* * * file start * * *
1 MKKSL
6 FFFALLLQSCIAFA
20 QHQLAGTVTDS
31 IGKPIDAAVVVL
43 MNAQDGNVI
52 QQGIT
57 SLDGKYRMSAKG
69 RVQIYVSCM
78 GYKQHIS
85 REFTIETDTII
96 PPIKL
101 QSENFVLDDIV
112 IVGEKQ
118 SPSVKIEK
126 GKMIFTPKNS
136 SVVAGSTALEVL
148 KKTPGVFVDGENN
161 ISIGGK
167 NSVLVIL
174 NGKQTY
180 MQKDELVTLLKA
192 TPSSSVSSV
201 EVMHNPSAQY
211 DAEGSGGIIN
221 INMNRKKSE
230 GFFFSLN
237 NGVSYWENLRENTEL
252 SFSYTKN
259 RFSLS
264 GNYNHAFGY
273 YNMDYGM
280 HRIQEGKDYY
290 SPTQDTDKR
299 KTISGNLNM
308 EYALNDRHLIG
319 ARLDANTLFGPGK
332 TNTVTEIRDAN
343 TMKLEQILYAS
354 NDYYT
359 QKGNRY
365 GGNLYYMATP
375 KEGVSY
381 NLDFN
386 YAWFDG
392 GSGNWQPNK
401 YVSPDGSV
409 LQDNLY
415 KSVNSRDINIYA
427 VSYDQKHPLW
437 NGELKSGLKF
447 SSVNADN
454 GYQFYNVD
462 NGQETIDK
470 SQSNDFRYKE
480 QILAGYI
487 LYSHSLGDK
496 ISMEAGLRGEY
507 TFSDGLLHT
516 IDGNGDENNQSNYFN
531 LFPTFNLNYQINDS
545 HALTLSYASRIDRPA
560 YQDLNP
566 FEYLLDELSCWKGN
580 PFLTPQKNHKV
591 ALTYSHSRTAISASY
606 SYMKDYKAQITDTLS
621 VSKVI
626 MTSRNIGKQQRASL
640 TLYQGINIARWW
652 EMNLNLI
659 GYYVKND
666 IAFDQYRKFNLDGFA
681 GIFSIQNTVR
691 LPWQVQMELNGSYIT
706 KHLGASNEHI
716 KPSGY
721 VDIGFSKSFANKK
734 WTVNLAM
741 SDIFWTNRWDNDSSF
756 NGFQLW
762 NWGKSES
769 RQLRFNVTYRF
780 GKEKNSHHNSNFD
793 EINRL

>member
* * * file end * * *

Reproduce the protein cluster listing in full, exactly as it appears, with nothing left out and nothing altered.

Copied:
1 MKKSL
6 FFFALLLQSCIAFA
20 QHQLAGTVTDS
31 IGKPIDAAVVVL
43 MNAQDGNVI
52 QQGIT
57 SLDGKYRMSAKG
69 RVQIYVSCM
78 GYKQHIS
85 REFTIETDTII
96 PPIKL
101 QSENFVLDDIV
112 IVGEKQ
118 SPSVKIEK
126 GKMIFTPKNS
136 SVVAGSTALEVL
148 KKTPGVFVDGENN
161 ISIGGK
167 NSVLVIL
174 NGKQTY
180 MQKDELVTLLKA
192 TPSSSVSSV
201 EVMHNPSAQY
211 DAEGSGGIIN
221 INMNRKKSE
230 GFFFSLN
237 NGVSYWENLRENTEL
252 SFSYTKN
259 RFSLS
264 GNYNHAFGY
273 YNMDYGM
280 HRIQEGKDYY
290 SPTQDTDKR
299 KTISGNLNM
308 EYALNDRHLIG
319 ARLDANTLFGPGK
332 TNTVTEIRDAN
343 TMKLEQILYAS
354 NDYYT
359 QKGNRY
365 GGNLYYMATP
375 KEGVSY
381 NLDFN
386 YAWFDG
392 GSGNWQPNK
401 YVSPDGSV
409 LQDNLY
415 KSVNSRDINIYA
427 VSYDQKHPLW
437 NGELKSGLKF
447 SSVNADN
454 GYQFYNVD
462 NGQETIDK
470 SQSNDFRYKE
480 QILAGYI
487 LYSHSLGDK
496 ISMEAGLRGEY
507 TFSDGLLHT
516 IDGNGDENNQSNYFN
531 LFPTFNLNYQINDS
545 HALTLSYASRIDRPA
560 YQDLNP
566 FEYLLDELSCWKGN
580 PFLTPQKNHKV
591 ALTYSHSRTAISASY
606 SYMKDYKAQITDTLS
621 VSKVI
626 MTSRNIGKQQRASL
640 TLYQGINIARWW
652 EMNLNLI
659 GYYVKND
666 IAFDQYRKFNLDGFA
681 GIFSIQNTVR
691 LPWQVQMELNGSYIT
706 KHLGASNEHI
716 KPSGY
721 VDIGFSKSFANKK
734 WTVNLAM
741 SDIFWTNRWDNDSSF
756 NGFQLW
762 NWGKSES
769 RQLRFNVTYRF
780 GKEKNSHHNSNFD
793 EINRL

>member